What is commercial surveying?
There are many different types of surveyor. Commercial surveying involves the assessment and management of properties used for commercial purposes. These include owned or leased office buildings, industrial units, retail spaces, hotels, and public buildings such as schools and libraries. A commercial surveyor plays a vital role in providing their clients with detailed information about the condition, value, and potential of a property.
Commercial surveying involves a wide range of responsibilities, from property valuations to feasibility studies, project management to asset management. Commercial surveyors are often involved in lease negotiations and between landlords and tenants, enabling people to make informed decisions about dilapidations. They usually work for property agencies or consultancies. The Royal Institution of Chartered Surveyors (RICS) provides qualifications and accreditations for commercial surveyors.
“Surveyors play a key role in developing new high-tech, sustainable cities, tackling climate change and solving global issues like urbanisation, migration and resource scarcity.”
Royal Institution of Chartered Surveyors (RICS)
What skills are required for commercial surveying?
For a successful career in commercial surveying, you will need specific skills and qualifications. The pathway to become a chartered surveyor involves completing a relevant RICS accredited degree.
You would need to gain practical experience through a structured training programme, passing the Assessment of Professional Competence (APC) exam. This rigorous process ensures candidates meet the required level of competency and high standards, so they have the necessary expertise to operate in the field.
As well as formal qualifications, certain skills are highly valued in commercial surveying. Excellent analytical abilities, attention to detail, and strong problem-solving skills are essential when assessing the condition and value of properties. Effective communication and negotiation skills are crucial for dealing with clients, tenants, and stakeholders.
The skills required for surveying are ever-growing. As the industry embraces technology, proficiency in data analysis, geographic information systems (GIS), and building information modelling (BIM) can help to provide a competitive edge.
“The average UK salary for a chartered surveyor is £60,000.”
Royal Institution of Chartered Surveyors (RICS)
Is commercial surveying a viable career path
For qualified commercial surveyors, the current economic landscape is positive. RICS reports that the demand for commercial surveyors has been steadily growing due to various factors. Despite rising inflation and market fluctuations, there are a number of high-profile commercial construction projects underway. With the UK government’s commitment to investing in infrastructure, commercial surveying opportunities could be set to increase.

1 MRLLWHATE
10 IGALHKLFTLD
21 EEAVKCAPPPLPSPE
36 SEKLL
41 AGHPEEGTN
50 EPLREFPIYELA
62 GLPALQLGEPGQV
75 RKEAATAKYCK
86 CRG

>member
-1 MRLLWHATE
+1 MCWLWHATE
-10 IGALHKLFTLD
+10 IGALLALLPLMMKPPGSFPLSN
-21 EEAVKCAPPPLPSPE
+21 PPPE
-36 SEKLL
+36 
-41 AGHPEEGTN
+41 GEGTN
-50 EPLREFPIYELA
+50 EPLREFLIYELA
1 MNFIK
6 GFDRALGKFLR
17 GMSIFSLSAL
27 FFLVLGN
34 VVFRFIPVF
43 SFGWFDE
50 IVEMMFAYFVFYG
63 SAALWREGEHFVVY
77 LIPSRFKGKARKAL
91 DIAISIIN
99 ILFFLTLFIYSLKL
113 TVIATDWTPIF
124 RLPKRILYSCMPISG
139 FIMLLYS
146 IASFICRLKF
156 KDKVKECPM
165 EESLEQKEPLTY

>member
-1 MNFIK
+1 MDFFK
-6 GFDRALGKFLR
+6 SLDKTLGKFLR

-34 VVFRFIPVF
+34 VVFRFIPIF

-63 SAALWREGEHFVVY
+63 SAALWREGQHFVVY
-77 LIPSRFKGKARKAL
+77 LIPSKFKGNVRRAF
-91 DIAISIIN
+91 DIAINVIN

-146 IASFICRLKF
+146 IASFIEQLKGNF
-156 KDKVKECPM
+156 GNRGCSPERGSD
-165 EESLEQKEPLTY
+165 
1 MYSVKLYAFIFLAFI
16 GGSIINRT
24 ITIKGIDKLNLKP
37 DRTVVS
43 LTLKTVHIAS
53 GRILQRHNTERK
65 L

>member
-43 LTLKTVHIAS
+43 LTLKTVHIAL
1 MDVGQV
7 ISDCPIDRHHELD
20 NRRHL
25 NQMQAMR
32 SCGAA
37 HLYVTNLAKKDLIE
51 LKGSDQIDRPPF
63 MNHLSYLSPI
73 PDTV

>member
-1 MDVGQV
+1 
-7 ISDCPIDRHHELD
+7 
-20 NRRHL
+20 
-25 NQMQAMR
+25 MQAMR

The continuous development of infrastructure projects, such as transport hubs, housing developments, and urban regeneration schemes are creating viable revenue streams.
Surveyors are essential in evaluating the feasibility and viability of such projects, as well as overseeing their construction and management.
Business expansion in certain industries has led to increased demand for commercial spaces. Large-scale industrial and retail parks are being built, particularly in the Midlands which is seen as a central transport hub for commerce. Units require commercial surveys for maintenance, repairs and dilapidations. So, there are a multitude of possibilities for those looking to make their mark in this industry.
The future of commercial surveying
As well as the ongoing need for professionals who can assess and manage the condition of properties, there is a growing emphasis on sustainability and energy efficiencies. This has given rise to new roles in green surveying, where professionals are advising clients on environmentally friendly practices and regulations. Commercial surveyors play a key role in shaping the design and development of construction products, including roof coatings.
Commercial surveying presents a diverse and dynamic work environment. Each project brings unique challenges and opportunities, ensuring that no two days are the same. Whether you are involved in assessing the condition of an industrial roof or providing dilapidations advice, the modern surveyor is continuously learning.
With the demand for commercial spaces, infrastructure projects, and sustainable practices on the rise, the need for skilled surveying professionals has never been greater. By pursuing a career in commercial surveying, you can enjoy rewarding financial prospects and both professional and personal growth.
Giromax regularly works with commercial surveyors on a wide range of developments, especially large-scale roofing projects. The development of our products has been influenced by the insights received by surveyors and contractors.
If you have a project or need technical guidance, please speak to our Technical Services Managers or call 01455 558969.